If you haven’t heard of Marshall McLuhan, well you’re simply missing out on one of Canada’s most innovative minds.
Derrick de Kerckhove, Director of the McLuhan Program of Culture and Technology at the University of Toronto since 1983 wrote McLuhan for Managers in 2003. Shamefully, I didn’t know about the book until this year, courtesy of Jon Husband.
In the book, Derrick (and co-author Mark Federman) introduce the Laws of Media through a tetrad:
- Extend (what does the artefact enhance or intensify or make possible or accelerate)
- Obsolesce (what is pushed aside by the new organ)
- Retrieve (what older, previously obsolesced ground is brought back and inheres in the new form)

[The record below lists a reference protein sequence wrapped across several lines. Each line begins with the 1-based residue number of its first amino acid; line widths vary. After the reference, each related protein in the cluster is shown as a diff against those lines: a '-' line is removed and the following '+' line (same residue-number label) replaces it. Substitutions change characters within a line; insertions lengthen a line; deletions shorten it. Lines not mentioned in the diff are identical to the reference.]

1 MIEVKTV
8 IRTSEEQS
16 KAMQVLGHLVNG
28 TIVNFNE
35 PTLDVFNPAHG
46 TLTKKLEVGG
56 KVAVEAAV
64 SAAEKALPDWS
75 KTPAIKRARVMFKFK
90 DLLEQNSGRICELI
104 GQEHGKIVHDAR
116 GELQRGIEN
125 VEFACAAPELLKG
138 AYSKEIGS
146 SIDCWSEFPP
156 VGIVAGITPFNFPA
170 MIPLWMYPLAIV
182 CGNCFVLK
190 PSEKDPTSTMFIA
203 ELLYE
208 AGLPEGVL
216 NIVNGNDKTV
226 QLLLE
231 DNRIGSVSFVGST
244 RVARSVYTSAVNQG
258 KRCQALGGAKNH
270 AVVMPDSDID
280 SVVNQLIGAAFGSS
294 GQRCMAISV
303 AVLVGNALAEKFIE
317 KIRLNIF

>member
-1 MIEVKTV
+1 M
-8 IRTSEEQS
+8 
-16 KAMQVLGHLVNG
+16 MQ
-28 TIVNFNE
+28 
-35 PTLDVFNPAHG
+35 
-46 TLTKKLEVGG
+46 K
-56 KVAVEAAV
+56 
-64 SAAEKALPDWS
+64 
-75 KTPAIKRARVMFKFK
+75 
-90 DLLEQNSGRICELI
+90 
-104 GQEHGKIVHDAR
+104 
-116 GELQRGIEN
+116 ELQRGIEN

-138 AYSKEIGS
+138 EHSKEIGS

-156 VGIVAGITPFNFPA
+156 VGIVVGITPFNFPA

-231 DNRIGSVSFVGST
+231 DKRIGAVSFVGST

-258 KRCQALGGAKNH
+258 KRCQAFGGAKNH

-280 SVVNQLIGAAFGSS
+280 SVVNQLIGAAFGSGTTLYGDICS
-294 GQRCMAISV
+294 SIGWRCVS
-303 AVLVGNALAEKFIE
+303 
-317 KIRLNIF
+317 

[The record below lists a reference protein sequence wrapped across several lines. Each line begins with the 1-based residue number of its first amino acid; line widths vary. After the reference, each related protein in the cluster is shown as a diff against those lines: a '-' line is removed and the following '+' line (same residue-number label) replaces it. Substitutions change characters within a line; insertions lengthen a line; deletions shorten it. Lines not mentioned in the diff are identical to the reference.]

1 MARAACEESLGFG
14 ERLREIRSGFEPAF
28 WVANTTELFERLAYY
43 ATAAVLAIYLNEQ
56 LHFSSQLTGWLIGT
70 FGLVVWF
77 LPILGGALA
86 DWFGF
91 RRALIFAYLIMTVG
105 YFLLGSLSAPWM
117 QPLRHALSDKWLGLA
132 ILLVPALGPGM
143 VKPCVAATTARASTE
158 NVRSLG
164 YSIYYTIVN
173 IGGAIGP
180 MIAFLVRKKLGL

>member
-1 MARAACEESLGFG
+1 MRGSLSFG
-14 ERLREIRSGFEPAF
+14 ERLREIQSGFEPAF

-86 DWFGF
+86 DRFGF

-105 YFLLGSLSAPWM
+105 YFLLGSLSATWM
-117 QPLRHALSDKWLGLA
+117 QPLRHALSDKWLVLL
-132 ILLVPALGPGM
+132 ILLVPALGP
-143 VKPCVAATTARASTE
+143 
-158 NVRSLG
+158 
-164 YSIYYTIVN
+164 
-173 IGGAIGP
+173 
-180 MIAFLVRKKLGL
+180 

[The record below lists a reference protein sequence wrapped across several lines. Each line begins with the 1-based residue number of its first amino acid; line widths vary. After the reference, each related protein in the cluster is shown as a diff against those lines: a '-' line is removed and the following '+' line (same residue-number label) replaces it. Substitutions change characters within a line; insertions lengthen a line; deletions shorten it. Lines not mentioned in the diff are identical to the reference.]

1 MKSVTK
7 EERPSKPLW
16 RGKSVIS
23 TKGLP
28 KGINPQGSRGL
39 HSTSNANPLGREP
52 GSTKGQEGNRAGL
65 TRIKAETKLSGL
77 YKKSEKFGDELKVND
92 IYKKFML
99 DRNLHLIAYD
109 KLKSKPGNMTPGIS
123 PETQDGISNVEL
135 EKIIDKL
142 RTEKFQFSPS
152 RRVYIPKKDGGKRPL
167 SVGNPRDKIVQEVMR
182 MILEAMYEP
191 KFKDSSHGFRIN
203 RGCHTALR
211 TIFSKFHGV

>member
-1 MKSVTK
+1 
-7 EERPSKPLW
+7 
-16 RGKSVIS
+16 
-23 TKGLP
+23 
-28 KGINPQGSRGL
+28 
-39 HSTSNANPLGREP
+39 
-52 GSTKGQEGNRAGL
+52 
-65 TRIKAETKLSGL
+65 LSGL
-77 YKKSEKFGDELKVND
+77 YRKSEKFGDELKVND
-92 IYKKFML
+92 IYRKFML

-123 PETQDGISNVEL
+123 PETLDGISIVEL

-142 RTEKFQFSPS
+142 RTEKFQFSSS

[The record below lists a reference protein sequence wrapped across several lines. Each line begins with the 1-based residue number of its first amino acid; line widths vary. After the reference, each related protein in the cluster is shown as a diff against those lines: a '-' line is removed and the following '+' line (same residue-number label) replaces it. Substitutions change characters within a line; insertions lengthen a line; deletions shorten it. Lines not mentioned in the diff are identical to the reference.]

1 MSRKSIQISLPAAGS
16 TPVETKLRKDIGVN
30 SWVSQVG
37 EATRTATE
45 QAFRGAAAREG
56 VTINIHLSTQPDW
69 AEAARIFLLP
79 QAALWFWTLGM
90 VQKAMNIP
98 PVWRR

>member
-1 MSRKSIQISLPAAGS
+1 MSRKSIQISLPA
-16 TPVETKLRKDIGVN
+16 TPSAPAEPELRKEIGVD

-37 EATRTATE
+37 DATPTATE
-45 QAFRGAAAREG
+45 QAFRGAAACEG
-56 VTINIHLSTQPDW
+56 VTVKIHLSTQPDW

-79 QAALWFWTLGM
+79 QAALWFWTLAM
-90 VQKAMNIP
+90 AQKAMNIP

- Reverse (what is the reversal potential of the new form)
Harold Jarche has written about the tetrads and applied it to commons-based peer production. I’m sure there are others out there as well.
As I unplugged for almost 4 weeks during the summer, I began mentally noodling what the tetrads may look like in terms of a Learning 2.0 philosophy. I define Learning 2.0 in a corporate learning setting as follows:
- Philosophy – shifting from training is an event, to learning is continuous, connected & collaborative. (simply put – moving from solely formal classroom and eLearning, to formal, informal and social learning concepts)
- Alignment – being less fixated on a centralized training function, and more on a federated (hub and spoke if you will) talent and collaboration holistic entity